“Medicine and lab work have and will always be passions for me,” says Ellen Hughes ’13. Recently, she got an inside look at both areas—while helping to author an article about the tools that doctors use to analyze patients’ hearts.
Hughes (Mountain Top, Pa.), a double major in biology and French, was co-author of the article “Dose Reduction With Coronary CTA,” which appeared in the September/October edition of Radiologic Technology. The other authors were cardiologist William B. Calhoun and Karon Crowley, a computed tomography technologist. Hughes worked with Calhoun in Tupelo, Miss., to complete her portion of the article and to go backstage on a variety of medical procedures.
The topic of the article was CT scanning, a procedure that is similar to an X-ray, except that it allows for the imaging of soft tissues, like the heart. The problem with CT scanning, however, is that it requires the use of radiation, which, according to the article, is linked to cancer risks.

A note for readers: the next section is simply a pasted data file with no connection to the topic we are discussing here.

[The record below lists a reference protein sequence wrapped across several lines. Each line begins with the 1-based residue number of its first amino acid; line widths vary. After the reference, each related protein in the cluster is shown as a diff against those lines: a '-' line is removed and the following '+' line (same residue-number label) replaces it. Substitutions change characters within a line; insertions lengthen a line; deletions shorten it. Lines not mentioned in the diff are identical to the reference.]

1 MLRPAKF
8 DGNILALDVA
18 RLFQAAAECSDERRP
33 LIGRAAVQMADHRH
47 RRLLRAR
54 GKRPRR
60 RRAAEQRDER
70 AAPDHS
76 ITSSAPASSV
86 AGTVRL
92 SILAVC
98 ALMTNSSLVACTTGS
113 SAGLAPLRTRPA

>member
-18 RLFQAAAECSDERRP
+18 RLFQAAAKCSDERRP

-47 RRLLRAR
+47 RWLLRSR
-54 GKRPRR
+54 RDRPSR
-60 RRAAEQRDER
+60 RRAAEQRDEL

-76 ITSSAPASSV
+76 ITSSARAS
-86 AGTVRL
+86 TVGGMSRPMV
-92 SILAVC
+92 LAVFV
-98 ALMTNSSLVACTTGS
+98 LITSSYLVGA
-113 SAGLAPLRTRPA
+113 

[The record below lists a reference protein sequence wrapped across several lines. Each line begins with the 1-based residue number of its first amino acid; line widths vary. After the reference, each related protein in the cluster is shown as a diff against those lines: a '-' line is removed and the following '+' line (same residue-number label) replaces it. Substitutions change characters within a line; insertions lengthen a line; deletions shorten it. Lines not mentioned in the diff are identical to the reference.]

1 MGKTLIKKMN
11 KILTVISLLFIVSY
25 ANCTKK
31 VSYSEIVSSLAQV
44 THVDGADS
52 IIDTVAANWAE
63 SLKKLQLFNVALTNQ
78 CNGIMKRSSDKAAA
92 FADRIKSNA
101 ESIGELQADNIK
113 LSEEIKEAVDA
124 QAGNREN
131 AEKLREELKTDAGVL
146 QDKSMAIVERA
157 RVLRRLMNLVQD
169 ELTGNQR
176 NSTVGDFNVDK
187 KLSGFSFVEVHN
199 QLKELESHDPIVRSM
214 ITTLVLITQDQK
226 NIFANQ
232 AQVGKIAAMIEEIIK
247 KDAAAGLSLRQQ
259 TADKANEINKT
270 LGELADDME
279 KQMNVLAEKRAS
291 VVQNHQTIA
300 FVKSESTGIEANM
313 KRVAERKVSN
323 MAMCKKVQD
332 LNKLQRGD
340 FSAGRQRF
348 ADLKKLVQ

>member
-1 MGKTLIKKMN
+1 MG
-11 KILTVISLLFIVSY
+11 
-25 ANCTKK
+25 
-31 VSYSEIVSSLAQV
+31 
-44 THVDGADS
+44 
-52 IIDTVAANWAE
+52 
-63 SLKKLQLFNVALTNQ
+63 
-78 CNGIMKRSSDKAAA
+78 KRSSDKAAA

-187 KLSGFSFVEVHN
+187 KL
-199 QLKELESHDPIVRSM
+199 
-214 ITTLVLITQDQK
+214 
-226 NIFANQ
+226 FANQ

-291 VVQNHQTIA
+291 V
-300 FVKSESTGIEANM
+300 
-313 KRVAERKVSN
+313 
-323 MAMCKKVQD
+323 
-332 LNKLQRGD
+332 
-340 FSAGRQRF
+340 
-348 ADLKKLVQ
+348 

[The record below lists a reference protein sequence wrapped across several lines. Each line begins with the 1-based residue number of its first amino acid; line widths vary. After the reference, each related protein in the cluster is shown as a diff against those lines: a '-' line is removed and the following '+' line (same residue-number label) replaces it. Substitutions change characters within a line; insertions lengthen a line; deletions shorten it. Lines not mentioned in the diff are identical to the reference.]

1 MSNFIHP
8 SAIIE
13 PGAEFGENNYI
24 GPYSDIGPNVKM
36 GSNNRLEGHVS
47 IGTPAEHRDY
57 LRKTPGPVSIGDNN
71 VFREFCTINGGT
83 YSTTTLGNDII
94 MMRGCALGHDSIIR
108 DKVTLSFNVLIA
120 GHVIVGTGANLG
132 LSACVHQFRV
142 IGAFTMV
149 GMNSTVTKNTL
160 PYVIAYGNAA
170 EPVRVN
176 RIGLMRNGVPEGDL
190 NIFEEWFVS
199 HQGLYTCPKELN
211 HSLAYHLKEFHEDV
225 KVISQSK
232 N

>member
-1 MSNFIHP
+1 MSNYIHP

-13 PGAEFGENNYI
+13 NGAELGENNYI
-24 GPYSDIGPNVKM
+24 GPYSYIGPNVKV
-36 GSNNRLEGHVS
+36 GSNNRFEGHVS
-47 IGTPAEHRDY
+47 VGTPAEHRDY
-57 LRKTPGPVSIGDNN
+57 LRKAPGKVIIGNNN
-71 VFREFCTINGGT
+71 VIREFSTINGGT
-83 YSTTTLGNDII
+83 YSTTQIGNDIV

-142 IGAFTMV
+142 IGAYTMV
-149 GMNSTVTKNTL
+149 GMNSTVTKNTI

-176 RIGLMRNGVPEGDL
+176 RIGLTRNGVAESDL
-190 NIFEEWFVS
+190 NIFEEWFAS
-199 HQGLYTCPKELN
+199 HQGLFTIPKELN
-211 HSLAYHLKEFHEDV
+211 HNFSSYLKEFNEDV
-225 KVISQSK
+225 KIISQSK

“This article demonstrates the importance of decreasing radiation amounts in CT scans to correspond with body mass index,” Hughes says.
Her job was to work with five years’ worth of data to create the graphs for the article, which demonstrated that the use of radiation has, in fact, decreased during CT scans in recent years. She was fit for the job because she was familiar with the necessary software, having used it for some of her chemistry courses at Lafayette.
As someone considering going into medicine, Hughes benefited from her experience at the hospital, where she had the opportunity to observe various medical procedures.
“I also spent a day behind the scenes of the CT scanner and got to see the images and why radiation is so important for scans,” she says. “Everyone that I talked to was so friendly and willing to teach me.”